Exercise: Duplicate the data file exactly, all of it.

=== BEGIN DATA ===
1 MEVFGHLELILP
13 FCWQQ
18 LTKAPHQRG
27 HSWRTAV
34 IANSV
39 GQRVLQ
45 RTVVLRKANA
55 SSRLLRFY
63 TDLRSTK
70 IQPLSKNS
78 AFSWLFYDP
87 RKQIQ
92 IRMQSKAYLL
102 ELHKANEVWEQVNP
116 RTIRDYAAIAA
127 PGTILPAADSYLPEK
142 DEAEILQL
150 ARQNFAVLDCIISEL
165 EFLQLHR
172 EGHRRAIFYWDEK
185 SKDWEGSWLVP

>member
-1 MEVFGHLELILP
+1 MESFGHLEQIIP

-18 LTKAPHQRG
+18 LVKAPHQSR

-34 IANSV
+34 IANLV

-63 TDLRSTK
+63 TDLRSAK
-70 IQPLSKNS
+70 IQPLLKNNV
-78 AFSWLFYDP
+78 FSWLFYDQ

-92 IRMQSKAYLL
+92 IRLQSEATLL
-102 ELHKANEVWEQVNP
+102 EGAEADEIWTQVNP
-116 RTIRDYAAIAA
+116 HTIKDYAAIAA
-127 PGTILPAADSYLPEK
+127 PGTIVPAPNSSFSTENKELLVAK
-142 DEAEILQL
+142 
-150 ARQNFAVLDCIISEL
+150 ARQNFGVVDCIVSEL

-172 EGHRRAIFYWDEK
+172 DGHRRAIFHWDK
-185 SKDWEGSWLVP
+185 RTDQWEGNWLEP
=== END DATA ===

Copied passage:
1 MEVFGHLELILP
13 FCWQQ
18 LTKAPHQRG
27 HSWRTAV
34 IANSV
39 GQRVLQ
45 RTVVLRKANA
55 SSRLLRFY
63 TDLRSTK
70 IQPLSKNS
78 AFSWLFYDP
87 RKQIQ
92 IRMQSKAYLL
102 ELHKANEVWEQVNP
116 RTIRDYAAIAA
127 PGTILPAADSYLPEK
142 DEAEILQL
150 ARQNFAVLDCIISEL
165 EFLQLHR
172 EGHRRAIFYWDEK
185 SKDWEGSWLVP

>member
-1 MEVFGHLELILP
+1 MESFGHLEQIIP

-18 LTKAPHQRG
+18 LVKAPHQSR

-34 IANSV
+34 IANLV

-63 TDLRSTK
+63 TDLRSAK
-70 IQPLSKNS
+70 IQPLLKNNV
-78 AFSWLFYDP
+78 FSWLFYDQ

-92 IRMQSKAYLL
+92 IRLQSEATLL
-102 ELHKANEVWEQVNP
+102 EGAEADEIWTQVNP
-116 RTIRDYAAIAA
+116 HTIKDYAAIAA
-127 PGTILPAADSYLPEK
+127 PGTIVPAPNSSFSTENKELLVAK
-142 DEAEILQL
+142 
-150 ARQNFAVLDCIISEL
+150 ARQNFGVVDCIVSEL

-172 EGHRRAIFYWDEK
+172 DGHRRAIFHWDK
-185 SKDWEGSWLVP
+185 RTDQWEGNWLEP